I'm no developer. As much as I like to write code, I find that my time is better spent understanding our customer requirements and throwing darts at the 'next big thing' wheel of fortune pinned on my wall.
The segment marked mobile device management (MDM) is hardly legible as a result, but I'm still not convinced that BYOD is going to last in the enterprise space.
I am more than happy to be proved wrong, but I can't see how the benefits of reduced end-user device spend will outweigh the security and management overheads associated with a smartphone free-for-all in the corridors of UK businesses.
I'm also convinced it won't be long before users having access to smart devices becomes as much a given as users having access to networks became a few years ago. And we see a shift towards user-focused management that serves the individual, rather than the device.
I want to be clear about what I understand MDM to mean for the enterprise market. As things stand, enterprise MDM software is either a policy and configuration management tool for mobile handheld devices (smartphones and tablets based on smartphone OSes) or an enterprise solution for securing and enabling mobile enterprise users' access to content.
Good MDM strategies help enterprises manage the transition to a more complex mobile computing and communications environment, and they do this by supporting security, network services, and software and hardware management across multiple OS platforms and now, sometimes, laptops and ultrabooks.
This is obviously important as BYOD. Also choose your own device (CYOD) initiatives and advanced wireless computing have become common in the enterprise space.
My concern is that many organisations seem to view smartphones and tablets as peripheral to their core device estate, and look to bolt-on or standalone offerings to manage them.
This is a big mistake. It increases the security risk, as well as the cost of management. Instead, enterprises need to treat mobile devices as another corporate endpoint, alongside servers, desktops and laptops.
They should look at the benefits of employing a single device management system that allows their support teams to audit, protect, manage and access data across their entire estate.
Most organisations seem to be facing up to the challenge of managing increasing numbers of end points, OSes and models. However, nobody seems to have cracked it.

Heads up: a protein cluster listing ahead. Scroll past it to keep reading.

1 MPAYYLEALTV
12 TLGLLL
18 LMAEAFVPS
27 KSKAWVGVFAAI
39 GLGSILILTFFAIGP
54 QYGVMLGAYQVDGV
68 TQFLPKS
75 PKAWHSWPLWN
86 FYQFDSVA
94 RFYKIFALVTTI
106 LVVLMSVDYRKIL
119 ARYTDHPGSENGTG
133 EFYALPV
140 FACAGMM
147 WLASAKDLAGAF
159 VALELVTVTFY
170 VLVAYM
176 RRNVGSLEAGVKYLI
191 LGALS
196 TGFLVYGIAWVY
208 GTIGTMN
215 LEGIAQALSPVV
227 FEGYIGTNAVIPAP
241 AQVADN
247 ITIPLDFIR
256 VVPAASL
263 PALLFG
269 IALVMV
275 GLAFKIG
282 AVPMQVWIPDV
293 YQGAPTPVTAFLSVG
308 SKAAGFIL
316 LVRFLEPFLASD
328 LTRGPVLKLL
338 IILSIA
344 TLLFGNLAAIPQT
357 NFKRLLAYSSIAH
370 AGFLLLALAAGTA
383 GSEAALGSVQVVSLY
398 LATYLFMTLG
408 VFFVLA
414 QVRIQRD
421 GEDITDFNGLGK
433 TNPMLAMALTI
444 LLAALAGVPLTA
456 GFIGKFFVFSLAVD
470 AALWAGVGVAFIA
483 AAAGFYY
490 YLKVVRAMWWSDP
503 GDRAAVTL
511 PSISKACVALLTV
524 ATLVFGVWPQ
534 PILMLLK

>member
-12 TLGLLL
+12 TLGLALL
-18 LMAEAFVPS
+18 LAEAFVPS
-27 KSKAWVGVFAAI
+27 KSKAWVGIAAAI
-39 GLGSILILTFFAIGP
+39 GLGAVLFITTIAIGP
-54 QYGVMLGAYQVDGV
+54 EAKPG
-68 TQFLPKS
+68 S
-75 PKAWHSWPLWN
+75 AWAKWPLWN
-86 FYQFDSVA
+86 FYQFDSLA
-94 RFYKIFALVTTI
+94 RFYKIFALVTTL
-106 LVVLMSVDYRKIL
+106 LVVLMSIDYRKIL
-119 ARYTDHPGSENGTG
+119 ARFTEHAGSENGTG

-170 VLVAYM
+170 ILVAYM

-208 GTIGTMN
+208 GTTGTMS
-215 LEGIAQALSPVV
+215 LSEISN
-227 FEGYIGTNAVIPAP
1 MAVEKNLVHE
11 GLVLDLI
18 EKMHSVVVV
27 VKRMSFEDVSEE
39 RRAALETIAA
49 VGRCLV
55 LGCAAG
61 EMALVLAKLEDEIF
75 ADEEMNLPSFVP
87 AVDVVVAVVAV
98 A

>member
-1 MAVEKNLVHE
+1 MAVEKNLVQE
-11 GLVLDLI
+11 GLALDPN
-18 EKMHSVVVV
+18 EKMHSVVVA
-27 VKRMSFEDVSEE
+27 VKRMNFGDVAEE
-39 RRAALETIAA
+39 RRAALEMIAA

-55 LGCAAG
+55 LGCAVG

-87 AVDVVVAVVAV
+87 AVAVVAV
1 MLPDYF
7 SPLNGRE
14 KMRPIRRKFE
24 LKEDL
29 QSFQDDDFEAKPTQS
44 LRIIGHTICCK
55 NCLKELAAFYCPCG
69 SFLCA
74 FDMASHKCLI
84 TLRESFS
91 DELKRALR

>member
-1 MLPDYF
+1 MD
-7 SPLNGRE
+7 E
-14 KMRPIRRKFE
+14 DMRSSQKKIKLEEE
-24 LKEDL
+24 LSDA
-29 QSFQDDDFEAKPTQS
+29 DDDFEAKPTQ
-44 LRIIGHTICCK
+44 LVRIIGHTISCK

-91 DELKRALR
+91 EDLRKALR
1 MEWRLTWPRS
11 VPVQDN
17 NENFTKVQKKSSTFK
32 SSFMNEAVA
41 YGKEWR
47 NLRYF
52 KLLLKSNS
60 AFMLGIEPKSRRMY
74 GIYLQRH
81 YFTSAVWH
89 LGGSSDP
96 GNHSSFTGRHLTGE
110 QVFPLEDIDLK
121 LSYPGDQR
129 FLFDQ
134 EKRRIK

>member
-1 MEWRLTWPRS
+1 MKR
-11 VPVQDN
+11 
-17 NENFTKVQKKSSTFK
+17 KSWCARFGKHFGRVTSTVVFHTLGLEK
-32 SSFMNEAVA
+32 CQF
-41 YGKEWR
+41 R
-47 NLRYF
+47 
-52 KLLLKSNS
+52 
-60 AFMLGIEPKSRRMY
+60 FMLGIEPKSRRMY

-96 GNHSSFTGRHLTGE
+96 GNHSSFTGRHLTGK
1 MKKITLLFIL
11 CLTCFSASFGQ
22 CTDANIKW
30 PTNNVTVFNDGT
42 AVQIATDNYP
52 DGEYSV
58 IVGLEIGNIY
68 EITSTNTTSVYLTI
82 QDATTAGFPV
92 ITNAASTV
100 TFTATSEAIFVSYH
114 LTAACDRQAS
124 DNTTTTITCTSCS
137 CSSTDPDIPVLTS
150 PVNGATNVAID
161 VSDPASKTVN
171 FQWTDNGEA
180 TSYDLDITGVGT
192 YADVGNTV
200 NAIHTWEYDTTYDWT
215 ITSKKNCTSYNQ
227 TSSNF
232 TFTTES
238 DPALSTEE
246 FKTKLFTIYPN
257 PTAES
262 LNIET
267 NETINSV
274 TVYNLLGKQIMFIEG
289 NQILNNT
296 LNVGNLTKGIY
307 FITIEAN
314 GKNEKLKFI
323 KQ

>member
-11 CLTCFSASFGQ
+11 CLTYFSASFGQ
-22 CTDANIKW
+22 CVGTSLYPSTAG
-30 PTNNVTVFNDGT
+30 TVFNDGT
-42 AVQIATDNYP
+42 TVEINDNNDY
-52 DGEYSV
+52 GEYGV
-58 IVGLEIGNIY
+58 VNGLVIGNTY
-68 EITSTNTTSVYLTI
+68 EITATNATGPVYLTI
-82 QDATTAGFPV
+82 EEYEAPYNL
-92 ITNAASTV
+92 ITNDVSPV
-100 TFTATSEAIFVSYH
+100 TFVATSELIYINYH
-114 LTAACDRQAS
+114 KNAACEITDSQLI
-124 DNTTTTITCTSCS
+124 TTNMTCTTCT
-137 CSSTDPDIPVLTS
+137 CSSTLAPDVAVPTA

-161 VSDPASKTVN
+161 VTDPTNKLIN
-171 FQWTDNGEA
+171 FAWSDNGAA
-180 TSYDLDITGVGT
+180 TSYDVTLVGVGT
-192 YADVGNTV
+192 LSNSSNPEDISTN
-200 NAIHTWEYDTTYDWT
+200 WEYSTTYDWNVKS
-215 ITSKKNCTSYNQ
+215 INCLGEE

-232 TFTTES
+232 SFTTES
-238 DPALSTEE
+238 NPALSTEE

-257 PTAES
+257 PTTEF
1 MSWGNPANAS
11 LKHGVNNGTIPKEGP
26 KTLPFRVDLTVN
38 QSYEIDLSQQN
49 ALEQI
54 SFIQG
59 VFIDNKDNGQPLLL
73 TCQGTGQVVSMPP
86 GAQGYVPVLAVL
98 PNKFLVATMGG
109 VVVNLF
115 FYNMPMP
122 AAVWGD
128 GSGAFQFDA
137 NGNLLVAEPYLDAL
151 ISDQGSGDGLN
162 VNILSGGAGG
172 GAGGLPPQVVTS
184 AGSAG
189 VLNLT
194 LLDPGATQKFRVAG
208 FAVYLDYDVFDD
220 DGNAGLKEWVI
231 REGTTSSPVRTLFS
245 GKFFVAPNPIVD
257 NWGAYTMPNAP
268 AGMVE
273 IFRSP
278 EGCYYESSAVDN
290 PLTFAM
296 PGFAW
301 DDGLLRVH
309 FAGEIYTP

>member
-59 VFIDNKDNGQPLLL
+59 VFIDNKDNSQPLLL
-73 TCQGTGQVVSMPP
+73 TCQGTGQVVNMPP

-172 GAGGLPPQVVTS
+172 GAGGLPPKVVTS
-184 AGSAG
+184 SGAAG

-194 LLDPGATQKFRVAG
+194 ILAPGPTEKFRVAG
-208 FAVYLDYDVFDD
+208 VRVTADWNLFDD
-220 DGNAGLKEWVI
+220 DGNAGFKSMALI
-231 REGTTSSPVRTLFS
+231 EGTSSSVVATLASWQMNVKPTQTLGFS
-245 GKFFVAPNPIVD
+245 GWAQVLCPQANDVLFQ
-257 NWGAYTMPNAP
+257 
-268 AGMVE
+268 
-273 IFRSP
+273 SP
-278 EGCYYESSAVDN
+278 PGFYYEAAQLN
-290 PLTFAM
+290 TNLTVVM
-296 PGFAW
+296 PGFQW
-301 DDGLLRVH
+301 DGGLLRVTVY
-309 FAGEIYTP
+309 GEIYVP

When it comes to managing and monitoring corporate data across multiple devices, the playing field has definitely changed. Data is now highly valuable and includes a huge amount of sensitive information including customer data, personally identifiable information and intellectual property.
Data has never been more important to daily business operations and the volumes being handled are continuing to expand. Access to data is therefore more important than ever and more and more users require secure and instant access to that data, their desktops and their work any time, anywhere, from any device.
Businesses are under pressure to enable easy access from various gadgets, including smartphones, tablets and web-enabled devices.
In truth, some IT departments waste their time facilitating that process. Many IT support team members must act as gatekeepers to vast amounts of data spread out across large organisations.
IT support teams should instead be facilitators of user access. I have seen research that suggests that performing global searches, locating company data quickly for compliance or eDiscovery purposes, or quickly retrieving old data or files and quickly accessing business data from any devices outside the office, are among the most common business IT complaints.
So perhaps it's time for a new approach to device and data management. Look for an approach that can transform the user experience – delivering data quickly, easily and securely at the same time as streamlining backend management.
I see a future of more user-focused management systems in the enterprise space. I see systems emerging that strike the right balance between asking CIOs to introduce 'company rules' and usage regulations and giving users the freedom to do what they want, where they want and on whatever device they want.
Bolting on tool kits to manage each wave of new devices is going to be inefficient, especially when the underlying business requirements haven't changed.
The device a user works on, much like the network to which that device connects, will become irrelevant. Obviously that's a bit further down the line, but for now we need to treat mobile like we would any other device – not as a separate category with its own set of rules.
Ian van Reenan is chief technology officer and co-founder of CentraStage
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